Konbanwa, everyone! It’s Wednesday, and you know what that means! Yes, it’s time to take a look at some more fascinating yokai. Now, let’s go on a journey to the “Land of the Rising Sun”!
Kosamebo are bizarre creatures of Japanese mythology. They closely resemble Buddhist monks, and live near mountains. They’ll spook travelers, and ask them for food or spare change. While completely harmless in nature, Kosamebo can be quite annoying.
Kuro bozu are extremely dangerous creatures of Japanese folklore. They’re depicted as dark, shadowy beings with bestial facial features and incredibly long tongues. They also can manipulate their size at will, and can run ridiculously fast. The yokai will enter a person’s home at night, and suck the breath out of their mouths. Those who are visited by this demonic creature on many occasions will become violently ill.
Hello fellow nature lovers! It’s Tuesday, and you know what that means! Yes, it’s time for us to take another look at some awesome creatures and plants. Now, let’s start exploring!
Blue Dragon (Glaucus atlanticus) Size: Up to 3 cm Habitat: The Indian and Pacific Ocean Diet: Carnivorous
The Blue Dragon is an absolutely gorgeous species of sea slug. It’s a very tiny creature that is extremely poisonous. It can feed on the Portuguese man o’ war, and uses the poison to fend off predators. It’s makes you shocked to find out that this creature is more dangerous than the giant menace it feeds upon.
Baseball Plant (Euphorbia obesa) Size: 15 cm Habitat: South Africa
The Baseball Plant is a very strange flora that’s indigenous to South Africa. As the name states, the plant is shaped like a green baseball, with 8 ridges that resemble stitches. It contains a reservoir of water to use in droughts. It’s also quite toxic, and will cause horrible skin problems if held.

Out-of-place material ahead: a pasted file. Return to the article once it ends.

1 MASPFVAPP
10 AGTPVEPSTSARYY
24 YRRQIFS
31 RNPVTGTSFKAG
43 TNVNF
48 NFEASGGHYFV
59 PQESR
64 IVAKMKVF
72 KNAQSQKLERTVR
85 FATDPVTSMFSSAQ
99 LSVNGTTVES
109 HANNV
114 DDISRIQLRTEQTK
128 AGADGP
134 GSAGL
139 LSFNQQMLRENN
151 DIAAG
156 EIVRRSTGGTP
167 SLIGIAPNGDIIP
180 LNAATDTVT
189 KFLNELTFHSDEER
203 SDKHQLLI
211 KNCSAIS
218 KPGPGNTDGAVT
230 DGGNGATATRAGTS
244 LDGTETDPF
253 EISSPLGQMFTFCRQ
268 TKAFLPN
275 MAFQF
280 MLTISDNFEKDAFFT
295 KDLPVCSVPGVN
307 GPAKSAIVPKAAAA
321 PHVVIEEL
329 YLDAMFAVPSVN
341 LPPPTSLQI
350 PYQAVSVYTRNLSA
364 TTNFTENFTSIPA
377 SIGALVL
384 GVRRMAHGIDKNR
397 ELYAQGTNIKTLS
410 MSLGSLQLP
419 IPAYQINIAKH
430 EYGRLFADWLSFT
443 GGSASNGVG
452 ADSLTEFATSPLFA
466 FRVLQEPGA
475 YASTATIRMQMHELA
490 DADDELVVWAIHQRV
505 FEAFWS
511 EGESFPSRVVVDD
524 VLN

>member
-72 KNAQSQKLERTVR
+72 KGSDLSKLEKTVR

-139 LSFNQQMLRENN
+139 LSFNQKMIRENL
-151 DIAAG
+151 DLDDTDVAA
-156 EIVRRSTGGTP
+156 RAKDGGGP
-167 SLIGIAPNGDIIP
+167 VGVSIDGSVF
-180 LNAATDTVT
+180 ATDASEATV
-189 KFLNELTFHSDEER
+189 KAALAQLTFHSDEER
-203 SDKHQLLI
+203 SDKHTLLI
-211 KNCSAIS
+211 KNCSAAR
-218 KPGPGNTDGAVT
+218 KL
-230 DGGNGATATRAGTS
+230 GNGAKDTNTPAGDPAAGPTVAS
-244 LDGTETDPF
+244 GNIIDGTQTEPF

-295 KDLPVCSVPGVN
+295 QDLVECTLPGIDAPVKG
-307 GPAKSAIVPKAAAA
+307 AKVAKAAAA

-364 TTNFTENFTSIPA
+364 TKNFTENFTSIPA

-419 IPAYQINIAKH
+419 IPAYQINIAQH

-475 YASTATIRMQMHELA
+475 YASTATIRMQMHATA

Hello fellow art lovers! It’s Monday, and my gallery is open once again! I hope you guys are ready for some wonderful works. Now, have fun exploring my gallery!
ERZEROTIK (KONIG) by Jonathan Meese 2017 Acrylic on canvas
This is a very unique piece by “German Contemporary Artist”, Jonathan Meese. It’s a sublime blend of pinkish hues and melting reds. It kind of has a memento mori feel, due to the skull-like figure near the center. I don’t often find pieces that really impact me other than Abstract ones, so this is a very nice trip into something more modern. Tell me what you think of this work in the comments’ section below.
Women’s Intuition, After Aspen by James Rosenquist 1998 Oil on canvas
This is an incredibly awesome work by “American Pop Artist”, James Rosenquist. The manipulation of the piece is absolutely incredible, and very appealing to the eyes. The painting is covered in vibrant reds and comical spirals. I love that the red color is coming from the lipstick on the left. This is definitely on of the most astonishing Pop Art pieces I’ve ever seen. Tell me what you think of this piece in the comments’ section below.
Hello fellow gamers! It’s Wednesday, and you know what that means! Yes, it’s time to take a look at some more cringy artwork. Now, let’s begin this suckfest!
Chuckie Egg 2 for the Amiga (1985) Genre: Adventure
Chuckie Egg 2 is a strange adventure game for the Amiga computer. You control Harry, who’s trying to assemble a giant chocolate egg. The cover is an entirely different beast! For one thing, it’s creepy as fuck! We see an egg-human hybrid with hyperrealistic eyes and an incredibly ugly face. The backwards cap also makes the egg look like a pretentious douchebag. We also can’t forget the pig vomit which is the weird spider hanging on the bamboo from above. I absolutely hate this cover, and it’s sure to induce nausea within minutes of viewing.
NCAA March Madness 2003 for the Playstation 2 (2002) Genre: Sports
March Madness was a series of basketball games that were made by EA Sports. This cover is truly a mustard stain of epic failure! The basketball player, Drew Gooden is incredibly flamboyant looking, and has a very stupid expression on his face. His head is also disproportionate to the rest of his body. Tell me what you think of this work in the comments’ section below.